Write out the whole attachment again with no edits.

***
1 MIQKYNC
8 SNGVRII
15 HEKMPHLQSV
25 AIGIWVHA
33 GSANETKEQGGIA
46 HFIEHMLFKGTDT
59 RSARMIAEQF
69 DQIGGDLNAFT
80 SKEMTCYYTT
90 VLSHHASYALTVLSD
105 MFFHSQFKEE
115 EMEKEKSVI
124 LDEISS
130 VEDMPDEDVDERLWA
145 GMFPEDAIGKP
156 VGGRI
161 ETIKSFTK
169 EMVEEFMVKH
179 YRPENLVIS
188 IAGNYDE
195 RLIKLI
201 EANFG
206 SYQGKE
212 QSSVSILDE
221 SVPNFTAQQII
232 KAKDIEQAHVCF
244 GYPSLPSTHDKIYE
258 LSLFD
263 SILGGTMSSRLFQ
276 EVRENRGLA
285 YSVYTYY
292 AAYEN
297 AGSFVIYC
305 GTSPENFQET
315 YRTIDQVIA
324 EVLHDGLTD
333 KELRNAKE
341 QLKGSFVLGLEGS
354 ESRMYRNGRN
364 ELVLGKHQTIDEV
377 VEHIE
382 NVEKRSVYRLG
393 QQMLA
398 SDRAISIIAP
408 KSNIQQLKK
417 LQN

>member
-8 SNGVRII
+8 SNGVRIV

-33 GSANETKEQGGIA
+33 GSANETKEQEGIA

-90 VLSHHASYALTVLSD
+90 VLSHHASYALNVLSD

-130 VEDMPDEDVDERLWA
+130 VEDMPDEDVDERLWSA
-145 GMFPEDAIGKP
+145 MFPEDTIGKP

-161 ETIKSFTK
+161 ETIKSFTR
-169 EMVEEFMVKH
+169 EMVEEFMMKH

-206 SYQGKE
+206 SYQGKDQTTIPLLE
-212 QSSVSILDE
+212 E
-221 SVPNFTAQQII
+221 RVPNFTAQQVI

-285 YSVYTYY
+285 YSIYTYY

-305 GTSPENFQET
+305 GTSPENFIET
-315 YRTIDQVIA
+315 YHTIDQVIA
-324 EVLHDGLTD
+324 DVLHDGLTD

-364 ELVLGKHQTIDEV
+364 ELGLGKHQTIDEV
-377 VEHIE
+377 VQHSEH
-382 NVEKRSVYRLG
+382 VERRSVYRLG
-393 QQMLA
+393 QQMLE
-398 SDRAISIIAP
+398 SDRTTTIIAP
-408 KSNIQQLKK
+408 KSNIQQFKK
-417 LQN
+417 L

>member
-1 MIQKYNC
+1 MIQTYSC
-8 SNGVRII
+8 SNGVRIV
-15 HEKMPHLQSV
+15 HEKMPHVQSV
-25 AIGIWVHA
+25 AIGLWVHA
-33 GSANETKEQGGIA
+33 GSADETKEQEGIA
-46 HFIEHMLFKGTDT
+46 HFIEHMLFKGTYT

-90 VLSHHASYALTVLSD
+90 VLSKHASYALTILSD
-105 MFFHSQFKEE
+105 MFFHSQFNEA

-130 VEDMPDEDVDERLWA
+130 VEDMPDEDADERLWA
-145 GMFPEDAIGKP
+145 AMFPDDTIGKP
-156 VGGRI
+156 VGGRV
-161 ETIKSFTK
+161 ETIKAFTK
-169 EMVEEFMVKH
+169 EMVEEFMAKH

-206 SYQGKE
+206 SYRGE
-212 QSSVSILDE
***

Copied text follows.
1 MIQKYNC
8 SNGVRII
15 HEKMPHLQSV
25 AIGIWVHA
33 GSANETKEQGGIA
46 HFIEHMLFKGTDT
59 RSARMIAEQF
69 DQIGGDLNAFT
80 SKEMTCYYTT
90 VLSHHASYALTVLSD
105 MFFHSQFKEE
115 EMEKEKSVI
124 LDEISS
130 VEDMPDEDVDERLWA
145 GMFPEDAIGKP
156 VGGRI
161 ETIKSFTK
169 EMVEEFMVKH
179 YRPENLVIS
188 IAGNYDE
195 RLIKLI
201 EANFG
206 SYQGKE
212 QSSVSILDE
221 SVPNFTAQQII
232 KAKDIEQAHVCF
244 GYPSLPSTHDKIYE
258 LSLFD
263 SILGGTMSSRLFQ
276 EVRENRGLA
285 YSVYTYY
292 AAYEN
297 AGSFVIYC
305 GTSPENFQET
315 YRTIDQVIA
324 EVLHDGLTD
333 KELRNAKE
341 QLKGSFVLGLEGS
354 ESRMYRNGRN
364 ELVLGKHQTIDEV
377 VEHIE
382 NVEKRSVYRLG
393 QQMLA
398 SDRAISIIAP
408 KSNIQQLKK
417 LQN

>member
-8 SNGVRII
+8 SNGVRIV

-33 GSANETKEQGGIA
+33 GSANETKEQEGIA

-90 VLSHHASYALTVLSD
+90 VLSHHASYALNVLSD

-130 VEDMPDEDVDERLWA
+130 VEDMPDEDVDERLWSA
-145 GMFPEDAIGKP
+145 MFPEDTIGKP

-161 ETIKSFTK
+161 ETIKSFTR
-169 EMVEEFMVKH
+169 EMVEEFMMKH

-206 SYQGKE
+206 SYQGKDQTTIPLLE
-212 QSSVSILDE
+212 E
-221 SVPNFTAQQII
+221 RVPNFTAQQVI

-285 YSVYTYY
+285 YSIYTYY

-305 GTSPENFQET
+305 GTSPENFIET
-315 YRTIDQVIA
+315 YHTIDQVIA
-324 EVLHDGLTD
+324 DVLHDGLTD

-364 ELVLGKHQTIDEV
+364 ELGLGKHQTIDEV
-377 VEHIE
+377 VQHSEH
-382 NVEKRSVYRLG
+382 VERRSVYRLG
-393 QQMLA
+393 QQMLE
-398 SDRAISIIAP
+398 SDRTTTIIAP
-408 KSNIQQLKK
+408 KSNIQQFKK
-417 LQN
+417 L

>member
-1 MIQKYNC
+1 MIQTYSC
-8 SNGVRII
+8 SNGVRIV
-15 HEKMPHLQSV
+15 HEKMPHVQSV
-25 AIGIWVHA
+25 AIGLWVHA
-33 GSANETKEQGGIA
+33 GSADETKEQEGIA
-46 HFIEHMLFKGTDT
+46 HFIEHMLFKGTYT

-90 VLSHHASYALTVLSD
+90 VLSKHASYALTILSD
-105 MFFHSQFKEE
+105 MFFHSQFNEA

-130 VEDMPDEDVDERLWA
+130 VEDMPDEDADERLWA
-145 GMFPEDAIGKP
+145 AMFPDDTIGKP
-156 VGGRI
+156 VGGRV
-161 ETIKSFTK
+161 ETIKAFTK
-169 EMVEEFMVKH
+169 EMVEEFMAKH

-206 SYQGKE
+206 SYRGE
-212 QSSVSILDE